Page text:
Shutter Hub member Simon Isaac‘s series David Come Home was a big hit at the Shutter Hub OPEN 2018, with one of the images representing the exhibition in all advertising and publicity materials.
We’ve been fascinated by the series and its otherworldly visuals, so we asked Simon to tell us the story behind it.
The technological world is moving at a rapid pace, and only a percentage of the planet’s people are part of it. Art plays its part in this accelerated progress with a constant focus on the here and now presented in infinite, realistic detail. Simon Isaac is interested in unravelling such changes through his simultaneous choices regarding medium and subject. In his artworks, Simon searches for conciliation between our immediate and remote future creating images that transit between the fantastic, the sublime and the real. His reflections are largely inspired by his upbringing in industrial Wales while focusing on technologically driven changes in the art world. Beyond technology driven observation, Simon instigates viewers of his work to locate and allocate human narratives that inevitably surface in his compositions.
David Come Home
Migration, and the desire to better our lives as human beings, look simple when the wider world opens up before us on screen. Yet the connection with family and home remains. In a future world of displaced people seeking refuge and somewhere to call home, this is the story of David.
Leaving the distant planet he called home for three years, David crash-lands back on earth and walks across the landscape to find his brother. The story reflects life today for many people who migrate endless miles, leaving friends and family because of war, hostilities, the need to survive, or the human desire to explore. David Come Home is also a story of hope, a story about returning to a place and people who we love and to what is reassuring and comforting.
The project has been in progress for six months and will continue through 2019. Concept development involved the creation of illustrations based on my story and vision.
Chapter 1- The Planet
David has been on the planet for three years, and he hasn’t heard from earth for over two years.
He’s been growing his plant food in the pink greenhouse which came on the ship that brought him here. He tends the plants with his bare hands, they are delicate and his only form of food source. (This will be shot at a private research greenhouse in the UK.) But he has to return home to earth, as it was going through problems when he left, and he doesn’t know what it will be like when he gets home.
He’s received a message from his brother, the first one in years. All it says is ‘David come home’. He holds the ticker tape message in his hand and reads it over and over again. He walks across the landscape to the radio post. It’s the only place that transmissions will work.
This was shot on Svinafellsjokull Glacier Iceland, one of the film location for the movie Interstellar. Inspired by the dramatic scenes in the movie, I chose to use this location along with another from the movie Prometheus to photograph David in a NASA spacesuit that was used in the Blackstar video by David Bowie. A 3-minute film ‘Planetary Transition’ was also created as part of the project, you can view it here.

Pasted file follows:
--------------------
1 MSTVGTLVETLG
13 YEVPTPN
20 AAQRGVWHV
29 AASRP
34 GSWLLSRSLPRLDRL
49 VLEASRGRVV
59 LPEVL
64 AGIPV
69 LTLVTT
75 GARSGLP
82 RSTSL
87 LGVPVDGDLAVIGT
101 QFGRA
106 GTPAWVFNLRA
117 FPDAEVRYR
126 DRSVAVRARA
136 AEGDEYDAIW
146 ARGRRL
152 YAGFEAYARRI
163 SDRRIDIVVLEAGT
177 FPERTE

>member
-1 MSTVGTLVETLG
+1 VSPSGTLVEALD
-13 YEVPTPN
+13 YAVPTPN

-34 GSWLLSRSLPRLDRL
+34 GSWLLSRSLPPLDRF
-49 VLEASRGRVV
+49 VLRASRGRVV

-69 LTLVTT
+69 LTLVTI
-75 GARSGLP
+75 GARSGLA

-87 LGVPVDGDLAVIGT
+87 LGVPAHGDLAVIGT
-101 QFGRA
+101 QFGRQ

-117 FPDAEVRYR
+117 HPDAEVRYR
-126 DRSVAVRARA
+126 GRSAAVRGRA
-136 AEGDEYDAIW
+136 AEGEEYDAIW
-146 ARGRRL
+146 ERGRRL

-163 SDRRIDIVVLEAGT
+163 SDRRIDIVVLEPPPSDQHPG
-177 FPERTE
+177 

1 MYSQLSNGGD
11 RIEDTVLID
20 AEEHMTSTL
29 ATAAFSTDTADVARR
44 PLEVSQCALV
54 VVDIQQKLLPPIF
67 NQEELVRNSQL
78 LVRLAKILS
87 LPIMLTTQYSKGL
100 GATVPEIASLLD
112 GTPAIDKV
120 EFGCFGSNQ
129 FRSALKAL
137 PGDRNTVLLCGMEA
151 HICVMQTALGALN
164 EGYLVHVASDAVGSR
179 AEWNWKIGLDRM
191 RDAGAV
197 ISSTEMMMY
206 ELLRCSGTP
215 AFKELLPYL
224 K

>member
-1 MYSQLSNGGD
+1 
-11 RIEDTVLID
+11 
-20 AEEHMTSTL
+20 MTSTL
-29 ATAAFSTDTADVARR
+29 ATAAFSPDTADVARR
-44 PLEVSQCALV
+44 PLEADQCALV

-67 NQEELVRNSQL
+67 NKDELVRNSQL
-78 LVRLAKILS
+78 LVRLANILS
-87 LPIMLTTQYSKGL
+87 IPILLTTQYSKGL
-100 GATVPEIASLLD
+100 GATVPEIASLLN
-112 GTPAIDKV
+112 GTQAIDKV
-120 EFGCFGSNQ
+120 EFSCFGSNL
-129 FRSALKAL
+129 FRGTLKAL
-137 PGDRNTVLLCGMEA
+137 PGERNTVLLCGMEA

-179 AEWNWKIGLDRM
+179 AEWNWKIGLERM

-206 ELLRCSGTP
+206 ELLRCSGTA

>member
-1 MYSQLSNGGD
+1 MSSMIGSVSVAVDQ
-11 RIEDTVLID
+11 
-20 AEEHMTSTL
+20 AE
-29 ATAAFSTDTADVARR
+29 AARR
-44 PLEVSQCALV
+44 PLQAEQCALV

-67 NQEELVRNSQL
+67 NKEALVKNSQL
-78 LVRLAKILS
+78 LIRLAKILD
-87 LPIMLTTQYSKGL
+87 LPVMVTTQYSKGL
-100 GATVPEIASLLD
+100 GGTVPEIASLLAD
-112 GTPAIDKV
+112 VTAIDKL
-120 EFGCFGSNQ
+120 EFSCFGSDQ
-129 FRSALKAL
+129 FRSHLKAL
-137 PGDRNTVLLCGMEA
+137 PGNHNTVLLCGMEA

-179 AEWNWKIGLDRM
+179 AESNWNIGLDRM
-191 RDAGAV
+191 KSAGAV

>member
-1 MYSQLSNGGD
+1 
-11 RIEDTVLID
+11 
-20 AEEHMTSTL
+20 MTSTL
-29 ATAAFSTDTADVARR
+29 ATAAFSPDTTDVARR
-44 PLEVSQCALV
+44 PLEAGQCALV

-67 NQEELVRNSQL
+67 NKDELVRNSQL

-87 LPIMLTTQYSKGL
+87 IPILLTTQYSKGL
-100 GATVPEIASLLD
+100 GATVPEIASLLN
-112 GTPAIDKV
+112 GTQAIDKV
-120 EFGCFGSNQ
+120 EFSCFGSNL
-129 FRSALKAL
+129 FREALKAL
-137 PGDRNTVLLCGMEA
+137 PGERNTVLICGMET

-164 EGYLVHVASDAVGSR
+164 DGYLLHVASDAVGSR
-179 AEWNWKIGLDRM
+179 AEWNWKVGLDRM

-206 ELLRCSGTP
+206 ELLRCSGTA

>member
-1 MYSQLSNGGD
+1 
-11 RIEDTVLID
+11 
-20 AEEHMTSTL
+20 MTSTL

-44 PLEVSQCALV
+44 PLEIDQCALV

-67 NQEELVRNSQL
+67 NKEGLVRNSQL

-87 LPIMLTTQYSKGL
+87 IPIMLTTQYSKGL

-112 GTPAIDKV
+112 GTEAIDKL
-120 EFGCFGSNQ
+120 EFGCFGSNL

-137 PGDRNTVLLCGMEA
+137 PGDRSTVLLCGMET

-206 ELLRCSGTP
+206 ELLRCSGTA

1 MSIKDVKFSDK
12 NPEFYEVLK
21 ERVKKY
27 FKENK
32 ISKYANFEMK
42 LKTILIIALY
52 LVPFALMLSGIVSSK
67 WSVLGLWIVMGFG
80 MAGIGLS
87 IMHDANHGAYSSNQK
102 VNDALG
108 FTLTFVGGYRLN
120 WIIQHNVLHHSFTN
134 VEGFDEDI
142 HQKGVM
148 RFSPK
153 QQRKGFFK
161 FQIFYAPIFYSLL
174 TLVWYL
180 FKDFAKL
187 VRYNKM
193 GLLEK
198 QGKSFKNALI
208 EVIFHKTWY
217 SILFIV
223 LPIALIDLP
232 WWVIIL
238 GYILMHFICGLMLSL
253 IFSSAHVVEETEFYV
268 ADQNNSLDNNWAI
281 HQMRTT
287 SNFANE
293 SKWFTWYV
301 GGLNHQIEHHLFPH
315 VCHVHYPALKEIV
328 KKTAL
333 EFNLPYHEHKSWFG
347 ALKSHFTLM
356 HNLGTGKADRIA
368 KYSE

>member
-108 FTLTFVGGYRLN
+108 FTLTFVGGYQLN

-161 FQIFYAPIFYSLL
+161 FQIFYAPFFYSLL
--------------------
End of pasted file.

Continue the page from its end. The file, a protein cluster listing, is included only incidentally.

Chapter 2 – The Journey Home
He steers his ship through space and the controls and lights of the ship reflect in his space helmet visor. The control lights inspired me in the cockpit of Concorde. For this scene, I wanted to create a science fiction look and feel, as David flies his spaceship back to earth. We used the flight simulator of an Airbus A380 to create this scene, with atmospheric lighting to create an austere, exhilarating feel.
The journey took six months, and his beard and hair had grown. He crash-landed in a forest on earth and had to walk a long way to get to civilisation. We shot this scene in the UK, and I created a 3D photographic sculpture in perspex, comprising of four layers to depict the crash. We also featured David walking through a forest, emerging into the sunlight dazed and confused.
He decides to walk home to his brother and has to cross a train track as part of his journey. He stops to looks into the distance, wondering where it leads. As part of the concept, David also has another life support suit which contains life-supporting assets, such as abstract lights that surround and reflect the connections of his internal organs. For this, I commissioned the designer Gina Mason to create the suit, which David can be seen wearing when crossing the railway track.
Continuing The Journey
David’s journey continues, and I am continuing to shoot the final scenes for the story. These will be created in a multi-disciplinary format including photographic print, video, large-scale illuminated light boxes, 3D works.
David Come Home is also a comic, which you can view on https://davidcomehome.co.uk.
We are looking forward to seeing the final scenes of the story! In the meantime, Simon’s work is part of Memorial Device, a multimedia group exhibition exploring the concept of memory tokenisation.
An image from this series is also part of the Shutter Hub’s Out of the Ordinary exhibition, currently showing at Bridewell Theatre Gallery Bar, London.
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